You can’t escape the media’s preoccupation with energy at the moment, if it’s not new trans-continental pipelines, it’s wind farms, solar, Carbon Capture Storage and our ‘old friends’ coal and nuclear. On a daily basis we’re presented with a full gamut of energy solutions that will power our ever busy lives.
Energy is even dominating media coverage of the World Cup – from the hot air blasted out by the eardrum splitting and nausea-inducing Vuvuzela to the huge power surges during the half-time of England matches. The Bangladeshi government has even allegedly asked factories to stop production during the evenings to save electricity so that their football-mad countrymen can tune into the World Cup.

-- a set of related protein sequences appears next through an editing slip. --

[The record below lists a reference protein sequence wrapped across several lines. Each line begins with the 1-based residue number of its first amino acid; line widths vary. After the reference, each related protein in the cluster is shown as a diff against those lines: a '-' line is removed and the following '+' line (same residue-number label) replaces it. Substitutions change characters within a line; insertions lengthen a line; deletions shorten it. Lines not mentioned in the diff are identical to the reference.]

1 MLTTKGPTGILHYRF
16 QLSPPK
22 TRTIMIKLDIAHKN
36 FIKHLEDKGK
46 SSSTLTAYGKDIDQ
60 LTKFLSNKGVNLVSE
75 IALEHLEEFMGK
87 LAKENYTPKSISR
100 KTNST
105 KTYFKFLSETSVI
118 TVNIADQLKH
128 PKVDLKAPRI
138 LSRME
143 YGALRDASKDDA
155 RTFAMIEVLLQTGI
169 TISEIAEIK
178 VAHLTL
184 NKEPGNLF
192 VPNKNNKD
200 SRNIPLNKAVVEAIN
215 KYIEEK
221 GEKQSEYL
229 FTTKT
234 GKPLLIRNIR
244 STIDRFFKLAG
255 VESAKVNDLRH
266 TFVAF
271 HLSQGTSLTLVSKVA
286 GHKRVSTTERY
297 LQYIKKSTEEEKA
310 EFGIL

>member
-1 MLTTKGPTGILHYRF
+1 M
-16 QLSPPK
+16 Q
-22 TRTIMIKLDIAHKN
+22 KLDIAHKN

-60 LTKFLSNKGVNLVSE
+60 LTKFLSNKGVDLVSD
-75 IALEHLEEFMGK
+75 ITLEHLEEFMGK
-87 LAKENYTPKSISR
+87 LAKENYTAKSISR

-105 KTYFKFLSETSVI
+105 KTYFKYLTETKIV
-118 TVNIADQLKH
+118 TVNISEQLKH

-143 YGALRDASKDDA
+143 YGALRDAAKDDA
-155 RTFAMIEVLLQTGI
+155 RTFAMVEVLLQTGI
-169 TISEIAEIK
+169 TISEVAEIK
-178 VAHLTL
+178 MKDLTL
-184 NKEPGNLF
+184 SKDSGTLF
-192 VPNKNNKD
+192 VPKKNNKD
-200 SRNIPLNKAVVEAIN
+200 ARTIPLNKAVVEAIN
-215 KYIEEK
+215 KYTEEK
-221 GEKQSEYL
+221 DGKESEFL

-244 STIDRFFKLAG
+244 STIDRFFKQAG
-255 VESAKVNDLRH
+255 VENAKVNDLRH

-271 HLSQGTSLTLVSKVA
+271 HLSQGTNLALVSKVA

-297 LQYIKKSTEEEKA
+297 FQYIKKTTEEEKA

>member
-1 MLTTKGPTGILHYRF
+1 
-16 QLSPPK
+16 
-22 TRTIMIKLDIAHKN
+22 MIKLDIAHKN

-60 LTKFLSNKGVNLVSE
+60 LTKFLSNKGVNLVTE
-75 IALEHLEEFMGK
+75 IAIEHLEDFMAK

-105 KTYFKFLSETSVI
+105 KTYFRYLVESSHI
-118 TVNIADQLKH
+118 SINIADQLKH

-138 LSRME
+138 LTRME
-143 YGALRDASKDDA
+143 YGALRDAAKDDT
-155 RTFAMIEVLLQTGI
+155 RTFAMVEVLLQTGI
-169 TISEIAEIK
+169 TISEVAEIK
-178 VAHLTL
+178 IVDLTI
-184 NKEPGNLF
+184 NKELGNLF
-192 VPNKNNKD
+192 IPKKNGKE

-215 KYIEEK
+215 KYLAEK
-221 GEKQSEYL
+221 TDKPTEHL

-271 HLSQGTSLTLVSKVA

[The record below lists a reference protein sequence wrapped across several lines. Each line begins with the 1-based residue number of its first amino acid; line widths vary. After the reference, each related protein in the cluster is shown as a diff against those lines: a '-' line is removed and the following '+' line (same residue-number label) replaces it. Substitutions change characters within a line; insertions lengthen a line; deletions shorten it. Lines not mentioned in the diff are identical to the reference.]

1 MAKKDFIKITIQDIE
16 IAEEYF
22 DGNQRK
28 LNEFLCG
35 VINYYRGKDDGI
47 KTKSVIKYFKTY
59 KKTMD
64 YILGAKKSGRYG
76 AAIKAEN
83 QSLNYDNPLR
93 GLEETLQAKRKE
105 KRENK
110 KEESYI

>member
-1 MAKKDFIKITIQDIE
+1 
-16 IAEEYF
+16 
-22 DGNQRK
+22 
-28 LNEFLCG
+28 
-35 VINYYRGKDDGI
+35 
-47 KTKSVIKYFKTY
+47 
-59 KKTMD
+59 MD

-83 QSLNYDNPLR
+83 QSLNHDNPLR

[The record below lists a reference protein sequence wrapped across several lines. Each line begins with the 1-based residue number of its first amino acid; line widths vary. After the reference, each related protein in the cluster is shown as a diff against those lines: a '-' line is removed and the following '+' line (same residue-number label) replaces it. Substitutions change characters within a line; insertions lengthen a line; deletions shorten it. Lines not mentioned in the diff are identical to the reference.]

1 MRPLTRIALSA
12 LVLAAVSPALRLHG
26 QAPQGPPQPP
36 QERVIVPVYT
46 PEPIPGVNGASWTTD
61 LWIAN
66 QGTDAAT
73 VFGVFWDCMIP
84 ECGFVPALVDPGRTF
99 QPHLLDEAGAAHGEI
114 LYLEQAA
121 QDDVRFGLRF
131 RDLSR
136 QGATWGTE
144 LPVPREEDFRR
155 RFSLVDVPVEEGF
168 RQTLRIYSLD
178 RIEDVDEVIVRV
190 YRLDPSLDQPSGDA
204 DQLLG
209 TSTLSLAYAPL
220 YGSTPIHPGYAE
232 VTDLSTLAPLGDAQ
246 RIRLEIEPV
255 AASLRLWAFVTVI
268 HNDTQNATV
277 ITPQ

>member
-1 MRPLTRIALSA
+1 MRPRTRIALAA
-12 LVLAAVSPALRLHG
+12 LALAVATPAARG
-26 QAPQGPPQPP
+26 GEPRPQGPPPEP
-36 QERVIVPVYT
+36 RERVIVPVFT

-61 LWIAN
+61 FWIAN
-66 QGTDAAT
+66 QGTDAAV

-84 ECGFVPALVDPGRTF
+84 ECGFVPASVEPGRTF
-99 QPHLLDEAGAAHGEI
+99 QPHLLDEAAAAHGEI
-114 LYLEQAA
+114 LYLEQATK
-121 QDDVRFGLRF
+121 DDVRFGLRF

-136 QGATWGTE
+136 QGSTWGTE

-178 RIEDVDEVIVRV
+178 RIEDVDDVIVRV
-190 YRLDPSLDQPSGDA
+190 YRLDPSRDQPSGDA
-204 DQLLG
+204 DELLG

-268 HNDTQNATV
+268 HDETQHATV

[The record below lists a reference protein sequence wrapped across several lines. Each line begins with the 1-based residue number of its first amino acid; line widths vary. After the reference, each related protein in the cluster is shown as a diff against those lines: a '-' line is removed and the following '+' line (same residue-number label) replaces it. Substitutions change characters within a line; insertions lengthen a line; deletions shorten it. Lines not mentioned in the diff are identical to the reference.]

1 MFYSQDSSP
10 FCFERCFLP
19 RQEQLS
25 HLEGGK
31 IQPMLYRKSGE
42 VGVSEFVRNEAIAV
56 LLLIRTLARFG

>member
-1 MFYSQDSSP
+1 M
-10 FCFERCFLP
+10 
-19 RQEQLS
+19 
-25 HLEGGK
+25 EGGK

Renewables are also playing a part in this World Cup. Some Ghanaians are using solar energy to power their World Cup coverage and a new wind farm has been launched to provide energy for the Nelson Mandela Stadium in Port Elizabeth. More is expected of London in 2012. A key indicator of whether we are able to move to a low-carbon future is our capacity to produce renewable energy for major sporting events as well as for industry and private households.
So as I write this with the next England match only hours away when millions of televisions and radios will be switched on and fridges rammed with six-packs of beer, I’d be interested to know how much energy is used directly or indirectly as a result of the World Cup. Do these figures exist?